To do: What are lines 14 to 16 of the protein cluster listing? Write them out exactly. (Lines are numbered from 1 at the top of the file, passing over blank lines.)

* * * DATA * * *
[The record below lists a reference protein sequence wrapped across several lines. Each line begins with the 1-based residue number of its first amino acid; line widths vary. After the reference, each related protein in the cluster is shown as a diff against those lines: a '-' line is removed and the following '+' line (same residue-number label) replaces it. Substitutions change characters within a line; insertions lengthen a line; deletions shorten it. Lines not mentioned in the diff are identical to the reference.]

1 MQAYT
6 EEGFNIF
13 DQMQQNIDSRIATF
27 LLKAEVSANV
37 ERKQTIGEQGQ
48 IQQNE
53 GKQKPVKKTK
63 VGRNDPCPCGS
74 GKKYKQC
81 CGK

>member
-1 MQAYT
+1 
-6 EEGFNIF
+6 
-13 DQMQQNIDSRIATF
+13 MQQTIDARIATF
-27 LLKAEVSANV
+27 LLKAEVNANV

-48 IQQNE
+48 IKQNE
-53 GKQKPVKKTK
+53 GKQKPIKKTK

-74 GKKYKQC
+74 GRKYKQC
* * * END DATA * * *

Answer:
+1 
-6 EEGFNIF
+6 